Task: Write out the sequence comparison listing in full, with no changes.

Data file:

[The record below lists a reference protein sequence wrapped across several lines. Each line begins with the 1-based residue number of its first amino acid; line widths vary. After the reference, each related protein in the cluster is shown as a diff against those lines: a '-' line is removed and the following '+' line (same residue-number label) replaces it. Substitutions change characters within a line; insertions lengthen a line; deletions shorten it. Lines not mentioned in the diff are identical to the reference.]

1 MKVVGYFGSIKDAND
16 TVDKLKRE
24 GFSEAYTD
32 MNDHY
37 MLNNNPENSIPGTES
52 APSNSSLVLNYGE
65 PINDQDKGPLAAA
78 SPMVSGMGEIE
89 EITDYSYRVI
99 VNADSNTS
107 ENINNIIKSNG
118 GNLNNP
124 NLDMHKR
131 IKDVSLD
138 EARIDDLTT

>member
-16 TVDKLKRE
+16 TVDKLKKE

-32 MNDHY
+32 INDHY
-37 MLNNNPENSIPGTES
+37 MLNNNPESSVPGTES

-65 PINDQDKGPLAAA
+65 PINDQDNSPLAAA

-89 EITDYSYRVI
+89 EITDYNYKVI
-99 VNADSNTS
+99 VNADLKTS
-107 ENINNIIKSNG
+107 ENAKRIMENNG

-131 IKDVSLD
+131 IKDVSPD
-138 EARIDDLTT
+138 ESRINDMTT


[The record below lists a reference protein sequence wrapped across several lines. Each line begins with the 1-based residue number of its first amino acid; line widths vary. After the reference, each related protein in the cluster is shown as a diff against those lines: a '-' line is removed and the following '+' line (same residue-number label) replaces it. Substitutions change characters within a line; insertions lengthen a line; deletions shorten it. Lines not mentioned in the diff are identical to the reference.]

1 MKVVGYFGSIKDAND
16 TVDKLKRE
24 GFSEAYTD
32 MNDHY
37 MLNNNPENSIPGTES
52 APSNSSLVLNYGE
65 PINDQDKGPLAAA
78 SPMVSGMGEIE
89 EITDYSYRVI
99 VNADSNTS
107 ENINNIIKSNG
118 GNLNNP
124 NLDMHKR
131 IKDVSLD
138 EARIDDLTT

>member
-16 TVDKLKRE
+16 TVDKLKKE

-32 MNDHY
+32 INDHY
-37 MLNNNPENSIPGTES
+37 MLNNNPESSVPGTES

-65 PINDQDKGPLAAA
+65 PINDQDNSPLAAA

-89 EITDYSYRVI
+89 EITDYNYKVI
-99 VNADSNTS
+99 VNADLKTS
-107 ENINNIIKSNG
+107 ENAKRIMENNG

-131 IKDVSLD
+131 IKDVSPD
-138 EARIDDLTT
+138 ESRINDMTT